sudo ee site create yourdomain.com --wpfc --letsencrypt

So lets break that down a bit.

sudo ee site create yourdomain.com

That creates a new site. One of the most basic forms of that is

sudo ee site create yourdomain.com --wp

That creates the site with WordPress. It creates a MySQL database and a user for that database. It installs the newest version of WordPress and then creates a user for you. You can specify that in the config file, but if not it will tell you the login details in the terminal session. I make sure to set my default user as the same email address as my wordpress.com account then I can install Jetpack and enable Single Sign On, and I’m off to the races.

The next part is the

--wpfc

That installs the Nginx cache options for WordPress. There are some faster caching stuff out there, but that enables Memcache and some other goodies. It also tends to just work and I can’t be bothered to mess with my caching options all day long. I’ve tried thw w3tc option (wwwtc super cache) and I’ve had tons of issues getting it to stay working. It’s always something with my .htaccess file. I also make sure to enable the image CDN stuff in Jetpack. If you select jump start when you install it you’ll be good on that. It enables it that way.

The last part is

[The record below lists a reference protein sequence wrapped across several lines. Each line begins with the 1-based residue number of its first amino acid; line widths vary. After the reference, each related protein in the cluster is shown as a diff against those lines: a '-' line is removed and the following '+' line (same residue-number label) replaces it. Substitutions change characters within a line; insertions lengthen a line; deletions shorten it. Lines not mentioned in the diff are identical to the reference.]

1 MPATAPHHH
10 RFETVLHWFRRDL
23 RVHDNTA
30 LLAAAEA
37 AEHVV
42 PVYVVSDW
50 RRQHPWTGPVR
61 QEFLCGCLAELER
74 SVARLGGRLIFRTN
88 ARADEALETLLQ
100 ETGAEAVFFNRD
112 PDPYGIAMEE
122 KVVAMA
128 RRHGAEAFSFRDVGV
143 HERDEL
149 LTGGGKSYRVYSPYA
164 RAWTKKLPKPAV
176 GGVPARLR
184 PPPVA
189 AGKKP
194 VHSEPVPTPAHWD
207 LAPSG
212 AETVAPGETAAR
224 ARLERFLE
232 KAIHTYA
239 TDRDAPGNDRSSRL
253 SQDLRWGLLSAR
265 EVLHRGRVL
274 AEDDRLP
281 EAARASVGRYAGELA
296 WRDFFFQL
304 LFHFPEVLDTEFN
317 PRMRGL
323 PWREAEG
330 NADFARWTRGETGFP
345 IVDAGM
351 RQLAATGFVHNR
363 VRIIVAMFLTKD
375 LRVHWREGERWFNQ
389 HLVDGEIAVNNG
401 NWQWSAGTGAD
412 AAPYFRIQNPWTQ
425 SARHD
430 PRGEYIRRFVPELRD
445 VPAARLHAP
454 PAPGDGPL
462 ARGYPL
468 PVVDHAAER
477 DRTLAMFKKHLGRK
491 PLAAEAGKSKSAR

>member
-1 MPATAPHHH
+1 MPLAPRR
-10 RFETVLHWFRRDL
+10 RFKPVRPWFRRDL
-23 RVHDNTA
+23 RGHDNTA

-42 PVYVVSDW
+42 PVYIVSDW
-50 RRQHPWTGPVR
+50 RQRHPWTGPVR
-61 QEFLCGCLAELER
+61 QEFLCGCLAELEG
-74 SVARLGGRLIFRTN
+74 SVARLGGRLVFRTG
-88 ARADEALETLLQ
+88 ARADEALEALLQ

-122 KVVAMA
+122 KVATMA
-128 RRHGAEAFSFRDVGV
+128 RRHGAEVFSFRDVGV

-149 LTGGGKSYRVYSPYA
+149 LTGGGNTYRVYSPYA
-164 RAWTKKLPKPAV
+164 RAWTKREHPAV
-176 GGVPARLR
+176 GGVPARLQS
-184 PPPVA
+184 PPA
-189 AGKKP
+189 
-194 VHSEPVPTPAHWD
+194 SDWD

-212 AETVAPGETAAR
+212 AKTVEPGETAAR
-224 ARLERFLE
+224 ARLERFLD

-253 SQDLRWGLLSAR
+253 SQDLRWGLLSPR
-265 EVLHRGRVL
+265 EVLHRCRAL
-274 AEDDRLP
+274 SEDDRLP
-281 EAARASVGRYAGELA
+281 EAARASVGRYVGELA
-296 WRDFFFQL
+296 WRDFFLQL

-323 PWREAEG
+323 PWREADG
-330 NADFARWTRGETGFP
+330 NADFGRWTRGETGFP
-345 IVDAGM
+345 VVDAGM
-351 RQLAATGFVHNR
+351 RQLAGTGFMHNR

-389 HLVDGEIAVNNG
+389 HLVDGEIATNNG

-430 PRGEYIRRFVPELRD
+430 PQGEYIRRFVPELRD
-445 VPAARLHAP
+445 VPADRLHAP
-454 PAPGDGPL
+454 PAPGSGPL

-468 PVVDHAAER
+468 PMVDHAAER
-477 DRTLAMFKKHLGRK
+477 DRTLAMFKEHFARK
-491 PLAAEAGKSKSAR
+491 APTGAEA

--letsencrypt

That enables a free SSL cert on it. That’s why I had you create a www A record in your DNS earlier. Lets Encrypt checks for that. It will make a SSL cert for 90 days, but it will also create a cron job that renews it 30 days before it expires for every site you use it on. Pretty cool right? I thought it was. It saved me a ton on SSL certs.

Final Hosting Steps

So your site is installed? Great! Now go to https://yourdomain.com/wp-admin, login, then you’re good to go. I’d recommend installing Jetpack in the plugins section (it’s one of the top featured ones, can’t miss it), activate it, tie it to your wordpress.com account (create one if you don’t have one, they’re free), and click jump start. I also enable monitor on all of my sites so that I get an email if they go down. I also do a couple of other things on all of my new sites, but I’ve already been running pretty long on this. If people are interested I’ll go into my next steps. They’re Google Analytics setup, Google Webmaster Tools, and some email forwarding stuff on the server. Also some WordPress best practices (backup, SEO, Security).

Conclusion

Now you have a functioning web server. Pretty cool right? Now you just have to administer, update, and take care of it (that’s the easy part right?). Do you have a better way of running your web server? Let me know in the comments. Do you have any questions? Let me know in the same place. That’s actually just going to be a good generalization. Correspond in the comments. Yeah, lets go with that.

Hosting Horrors Part 1

Hosting Horrors Part 1